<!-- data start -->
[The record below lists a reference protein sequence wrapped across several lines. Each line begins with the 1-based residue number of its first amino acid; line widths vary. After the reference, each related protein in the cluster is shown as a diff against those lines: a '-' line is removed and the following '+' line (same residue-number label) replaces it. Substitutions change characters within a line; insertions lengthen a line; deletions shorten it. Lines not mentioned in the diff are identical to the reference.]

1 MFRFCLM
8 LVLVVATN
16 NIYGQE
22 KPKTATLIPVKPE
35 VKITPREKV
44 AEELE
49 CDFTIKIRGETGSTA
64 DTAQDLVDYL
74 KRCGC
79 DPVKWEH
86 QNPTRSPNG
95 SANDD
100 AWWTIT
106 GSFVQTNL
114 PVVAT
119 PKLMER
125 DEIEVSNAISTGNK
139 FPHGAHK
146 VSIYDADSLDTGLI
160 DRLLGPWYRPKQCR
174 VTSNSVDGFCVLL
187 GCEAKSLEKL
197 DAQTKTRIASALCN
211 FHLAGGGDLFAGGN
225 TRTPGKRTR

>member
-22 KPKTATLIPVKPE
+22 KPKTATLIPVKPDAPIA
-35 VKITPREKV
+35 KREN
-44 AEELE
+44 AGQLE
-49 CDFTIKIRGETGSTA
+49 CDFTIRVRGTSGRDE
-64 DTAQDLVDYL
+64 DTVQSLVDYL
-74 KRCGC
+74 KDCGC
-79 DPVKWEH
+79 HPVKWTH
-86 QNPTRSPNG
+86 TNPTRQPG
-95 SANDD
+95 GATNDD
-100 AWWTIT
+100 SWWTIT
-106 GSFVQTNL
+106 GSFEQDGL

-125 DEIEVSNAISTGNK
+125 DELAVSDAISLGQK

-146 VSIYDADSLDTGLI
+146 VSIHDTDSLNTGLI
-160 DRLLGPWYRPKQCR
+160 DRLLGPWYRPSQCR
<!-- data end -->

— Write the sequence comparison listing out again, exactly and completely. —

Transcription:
[The record below lists a reference protein sequence wrapped across several lines. Each line begins with the 1-based residue number of its first amino acid; line widths vary. After the reference, each related protein in the cluster is shown as a diff against those lines: a '-' line is removed and the following '+' line (same residue-number label) replaces it. Substitutions change characters within a line; insertions lengthen a line; deletions shorten it. Lines not mentioned in the diff are identical to the reference.]

1 MFRFCLM
8 LVLVVATN
16 NIYGQE
22 KPKTATLIPVKPE
35 VKITPREKV
44 AEELE
49 CDFTIKIRGETGSTA
64 DTAQDLVDYL
74 KRCGC
79 DPVKWEH
86 QNPTRSPNG
95 SANDD
100 AWWTIT
106 GSFVQTNL
114 PVVAT
119 PKLMER
125 DEIEVSNAISTGNK
139 FPHGAHK
146 VSIYDADSLDTGLI
160 DRLLGPWYRPKQCR
174 VTSNSVDGFCVLL
187 GCEAKSLEKL
197 DAQTKTRIASALCN
211 FHLAGGGDLFAGGN
225 TRTPGKRTR

>member
-22 KPKTATLIPVKPE
+22 KPKTATLIPVKPDAPIA
-35 VKITPREKV
+35 KREN
-44 AEELE
+44 AGQLE
-49 CDFTIKIRGETGSTA
+49 CDFTIRVRGTSGRDE
-64 DTAQDLVDYL
+64 DTVQSLVDYL
-74 KRCGC
+74 KDCGC
-79 DPVKWEH
+79 HPVKWTH
-86 QNPTRSPNG
+86 TNPTRQPG
-95 SANDD
+95 GATNDD
-100 AWWTIT
+100 SWWTIT
-106 GSFVQTNL
+106 GSFEQDGL

-125 DEIEVSNAISTGNK
+125 DELAVSDAISLGQK

-146 VSIYDADSLDTGLI
+146 VSIHDTDSLNTGLI
-160 DRLLGPWYRPKQCR
+160 DRLLGPWYRPSQCR